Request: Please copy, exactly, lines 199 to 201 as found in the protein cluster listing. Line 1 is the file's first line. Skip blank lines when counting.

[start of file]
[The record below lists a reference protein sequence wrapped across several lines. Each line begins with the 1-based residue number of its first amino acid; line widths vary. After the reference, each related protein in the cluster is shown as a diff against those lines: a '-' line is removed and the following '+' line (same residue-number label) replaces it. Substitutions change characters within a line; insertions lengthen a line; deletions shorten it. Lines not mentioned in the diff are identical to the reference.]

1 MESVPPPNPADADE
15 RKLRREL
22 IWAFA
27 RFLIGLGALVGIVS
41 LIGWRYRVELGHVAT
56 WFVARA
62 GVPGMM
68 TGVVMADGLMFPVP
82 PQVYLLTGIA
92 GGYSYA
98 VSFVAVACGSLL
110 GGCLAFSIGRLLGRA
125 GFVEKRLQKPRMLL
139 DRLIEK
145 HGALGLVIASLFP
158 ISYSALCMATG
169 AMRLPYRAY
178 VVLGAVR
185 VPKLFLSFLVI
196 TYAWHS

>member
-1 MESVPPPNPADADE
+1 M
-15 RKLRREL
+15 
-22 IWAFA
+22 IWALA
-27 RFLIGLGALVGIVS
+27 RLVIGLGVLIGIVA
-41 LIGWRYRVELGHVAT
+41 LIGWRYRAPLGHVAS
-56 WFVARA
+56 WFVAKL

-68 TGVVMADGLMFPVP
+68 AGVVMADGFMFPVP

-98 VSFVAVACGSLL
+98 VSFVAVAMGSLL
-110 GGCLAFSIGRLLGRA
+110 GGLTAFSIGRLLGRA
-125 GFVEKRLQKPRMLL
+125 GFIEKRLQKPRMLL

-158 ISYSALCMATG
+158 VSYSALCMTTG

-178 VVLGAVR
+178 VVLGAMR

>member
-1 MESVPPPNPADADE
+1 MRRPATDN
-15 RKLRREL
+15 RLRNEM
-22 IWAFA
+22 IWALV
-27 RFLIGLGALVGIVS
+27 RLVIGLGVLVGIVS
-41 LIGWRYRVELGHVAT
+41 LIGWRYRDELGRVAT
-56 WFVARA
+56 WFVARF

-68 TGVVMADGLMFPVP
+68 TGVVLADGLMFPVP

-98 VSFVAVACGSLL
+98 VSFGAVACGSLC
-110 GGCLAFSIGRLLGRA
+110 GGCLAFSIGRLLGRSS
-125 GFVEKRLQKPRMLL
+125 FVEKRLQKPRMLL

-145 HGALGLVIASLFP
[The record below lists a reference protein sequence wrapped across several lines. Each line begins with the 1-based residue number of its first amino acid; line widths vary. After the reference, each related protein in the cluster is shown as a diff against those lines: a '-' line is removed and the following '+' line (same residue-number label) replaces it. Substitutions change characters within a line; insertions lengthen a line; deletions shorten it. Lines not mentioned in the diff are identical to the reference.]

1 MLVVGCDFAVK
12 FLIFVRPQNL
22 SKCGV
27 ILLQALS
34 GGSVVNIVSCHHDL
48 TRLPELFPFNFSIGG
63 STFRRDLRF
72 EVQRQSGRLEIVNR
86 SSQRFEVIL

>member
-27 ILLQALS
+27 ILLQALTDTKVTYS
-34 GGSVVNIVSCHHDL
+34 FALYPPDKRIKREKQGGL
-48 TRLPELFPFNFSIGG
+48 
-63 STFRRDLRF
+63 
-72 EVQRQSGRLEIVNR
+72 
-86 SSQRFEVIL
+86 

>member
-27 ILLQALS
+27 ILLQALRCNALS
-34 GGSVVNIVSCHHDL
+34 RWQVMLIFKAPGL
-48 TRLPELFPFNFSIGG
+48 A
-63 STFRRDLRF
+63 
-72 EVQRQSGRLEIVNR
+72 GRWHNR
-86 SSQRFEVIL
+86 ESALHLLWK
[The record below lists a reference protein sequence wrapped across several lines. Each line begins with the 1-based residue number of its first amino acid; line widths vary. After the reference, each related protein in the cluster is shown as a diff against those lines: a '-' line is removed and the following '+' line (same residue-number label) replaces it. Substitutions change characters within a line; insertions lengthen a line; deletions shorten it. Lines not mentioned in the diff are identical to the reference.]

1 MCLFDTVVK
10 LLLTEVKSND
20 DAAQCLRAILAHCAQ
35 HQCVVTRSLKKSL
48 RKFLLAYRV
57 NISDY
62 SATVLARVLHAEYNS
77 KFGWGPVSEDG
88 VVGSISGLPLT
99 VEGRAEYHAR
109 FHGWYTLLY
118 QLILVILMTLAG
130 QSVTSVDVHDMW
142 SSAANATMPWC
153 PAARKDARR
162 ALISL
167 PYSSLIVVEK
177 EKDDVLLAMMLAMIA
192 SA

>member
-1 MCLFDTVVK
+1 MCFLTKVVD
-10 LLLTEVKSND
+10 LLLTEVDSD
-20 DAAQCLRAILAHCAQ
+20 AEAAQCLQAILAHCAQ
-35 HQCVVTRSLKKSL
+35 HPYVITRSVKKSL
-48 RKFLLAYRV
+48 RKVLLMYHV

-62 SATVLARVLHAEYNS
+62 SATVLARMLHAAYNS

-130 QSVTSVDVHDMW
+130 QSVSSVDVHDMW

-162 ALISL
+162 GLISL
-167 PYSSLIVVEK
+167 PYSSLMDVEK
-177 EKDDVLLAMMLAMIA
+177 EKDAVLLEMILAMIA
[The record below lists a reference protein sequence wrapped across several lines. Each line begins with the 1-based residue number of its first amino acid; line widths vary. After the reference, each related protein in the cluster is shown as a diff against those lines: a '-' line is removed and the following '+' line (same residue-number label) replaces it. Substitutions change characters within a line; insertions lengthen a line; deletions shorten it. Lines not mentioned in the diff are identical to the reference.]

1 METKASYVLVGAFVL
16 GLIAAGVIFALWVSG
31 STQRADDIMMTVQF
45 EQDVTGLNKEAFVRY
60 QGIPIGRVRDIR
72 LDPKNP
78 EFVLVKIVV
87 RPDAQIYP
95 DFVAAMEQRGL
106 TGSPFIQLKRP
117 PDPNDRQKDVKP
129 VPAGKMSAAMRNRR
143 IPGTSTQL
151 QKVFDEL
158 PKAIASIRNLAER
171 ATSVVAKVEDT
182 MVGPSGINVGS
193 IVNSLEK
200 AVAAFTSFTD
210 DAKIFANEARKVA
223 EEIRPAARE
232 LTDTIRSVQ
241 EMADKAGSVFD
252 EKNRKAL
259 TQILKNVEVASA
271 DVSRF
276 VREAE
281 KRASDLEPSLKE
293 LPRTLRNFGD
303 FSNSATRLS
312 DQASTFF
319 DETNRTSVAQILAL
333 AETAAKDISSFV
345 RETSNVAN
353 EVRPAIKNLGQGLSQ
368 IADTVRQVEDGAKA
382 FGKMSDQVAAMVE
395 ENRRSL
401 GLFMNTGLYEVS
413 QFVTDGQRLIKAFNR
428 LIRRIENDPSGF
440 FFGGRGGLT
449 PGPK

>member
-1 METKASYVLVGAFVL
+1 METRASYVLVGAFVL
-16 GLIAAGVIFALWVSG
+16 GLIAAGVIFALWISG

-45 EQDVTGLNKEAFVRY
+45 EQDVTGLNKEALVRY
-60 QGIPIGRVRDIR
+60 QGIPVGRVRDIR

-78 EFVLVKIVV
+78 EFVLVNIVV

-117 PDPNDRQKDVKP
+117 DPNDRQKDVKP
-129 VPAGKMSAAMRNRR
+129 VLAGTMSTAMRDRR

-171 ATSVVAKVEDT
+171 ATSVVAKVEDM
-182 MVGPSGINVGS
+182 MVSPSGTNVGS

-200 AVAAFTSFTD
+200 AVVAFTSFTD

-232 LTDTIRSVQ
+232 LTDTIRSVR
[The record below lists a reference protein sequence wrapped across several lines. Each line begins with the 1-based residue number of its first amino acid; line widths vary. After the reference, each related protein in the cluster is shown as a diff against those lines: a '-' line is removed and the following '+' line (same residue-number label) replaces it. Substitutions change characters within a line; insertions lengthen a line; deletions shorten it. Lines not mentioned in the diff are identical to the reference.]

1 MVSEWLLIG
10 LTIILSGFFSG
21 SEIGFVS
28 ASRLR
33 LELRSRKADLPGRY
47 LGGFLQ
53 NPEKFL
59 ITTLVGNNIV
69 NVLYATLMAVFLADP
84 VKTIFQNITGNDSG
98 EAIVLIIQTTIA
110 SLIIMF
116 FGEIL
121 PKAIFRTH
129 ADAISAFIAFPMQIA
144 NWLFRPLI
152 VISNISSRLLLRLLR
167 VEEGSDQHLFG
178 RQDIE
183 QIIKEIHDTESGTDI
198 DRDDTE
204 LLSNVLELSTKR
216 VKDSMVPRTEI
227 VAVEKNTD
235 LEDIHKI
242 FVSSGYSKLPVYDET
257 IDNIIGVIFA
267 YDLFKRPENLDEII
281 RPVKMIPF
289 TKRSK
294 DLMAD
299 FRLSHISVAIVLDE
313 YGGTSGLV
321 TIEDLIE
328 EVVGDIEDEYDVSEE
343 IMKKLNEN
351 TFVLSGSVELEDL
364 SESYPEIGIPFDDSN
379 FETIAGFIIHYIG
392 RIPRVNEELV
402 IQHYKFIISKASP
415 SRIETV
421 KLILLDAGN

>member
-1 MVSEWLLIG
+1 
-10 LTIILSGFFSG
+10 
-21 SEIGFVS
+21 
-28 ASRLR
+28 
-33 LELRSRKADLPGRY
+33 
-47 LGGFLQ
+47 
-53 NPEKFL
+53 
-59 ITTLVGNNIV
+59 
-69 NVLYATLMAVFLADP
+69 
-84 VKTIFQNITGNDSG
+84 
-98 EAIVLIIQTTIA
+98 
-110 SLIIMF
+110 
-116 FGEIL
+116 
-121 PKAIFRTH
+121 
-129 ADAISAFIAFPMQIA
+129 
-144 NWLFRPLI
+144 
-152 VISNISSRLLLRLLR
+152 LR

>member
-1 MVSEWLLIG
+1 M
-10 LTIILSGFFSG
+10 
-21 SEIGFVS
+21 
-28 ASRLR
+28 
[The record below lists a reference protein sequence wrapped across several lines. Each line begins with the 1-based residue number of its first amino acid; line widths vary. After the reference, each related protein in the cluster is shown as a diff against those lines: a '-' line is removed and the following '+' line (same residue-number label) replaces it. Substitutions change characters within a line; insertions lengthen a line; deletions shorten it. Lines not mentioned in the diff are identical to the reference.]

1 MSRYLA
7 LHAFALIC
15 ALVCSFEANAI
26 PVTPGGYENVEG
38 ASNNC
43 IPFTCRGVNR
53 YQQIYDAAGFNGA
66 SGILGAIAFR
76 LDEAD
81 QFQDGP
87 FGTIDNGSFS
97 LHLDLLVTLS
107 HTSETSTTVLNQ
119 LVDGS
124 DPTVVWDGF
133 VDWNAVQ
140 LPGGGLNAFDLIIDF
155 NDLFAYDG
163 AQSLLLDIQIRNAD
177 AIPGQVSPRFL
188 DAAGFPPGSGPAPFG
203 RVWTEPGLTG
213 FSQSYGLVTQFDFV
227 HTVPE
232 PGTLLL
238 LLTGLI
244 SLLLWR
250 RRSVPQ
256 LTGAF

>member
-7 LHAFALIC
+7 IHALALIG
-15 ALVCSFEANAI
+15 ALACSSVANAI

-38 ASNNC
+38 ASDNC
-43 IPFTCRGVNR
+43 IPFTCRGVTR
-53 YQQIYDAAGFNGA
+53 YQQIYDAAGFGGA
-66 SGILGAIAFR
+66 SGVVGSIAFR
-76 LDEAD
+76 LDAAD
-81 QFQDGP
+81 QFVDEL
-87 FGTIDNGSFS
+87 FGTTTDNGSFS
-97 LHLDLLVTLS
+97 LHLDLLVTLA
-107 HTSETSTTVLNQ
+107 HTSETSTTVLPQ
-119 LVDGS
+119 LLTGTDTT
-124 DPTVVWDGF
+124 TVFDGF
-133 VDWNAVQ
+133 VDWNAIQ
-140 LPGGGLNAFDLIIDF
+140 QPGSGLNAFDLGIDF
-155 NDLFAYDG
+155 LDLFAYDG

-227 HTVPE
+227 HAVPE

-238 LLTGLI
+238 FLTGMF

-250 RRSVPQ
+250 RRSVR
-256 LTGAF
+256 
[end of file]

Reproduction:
-78 EFVLVKIVV
+78 EFVLVNIVV

-117 PDPNDRQKDVKP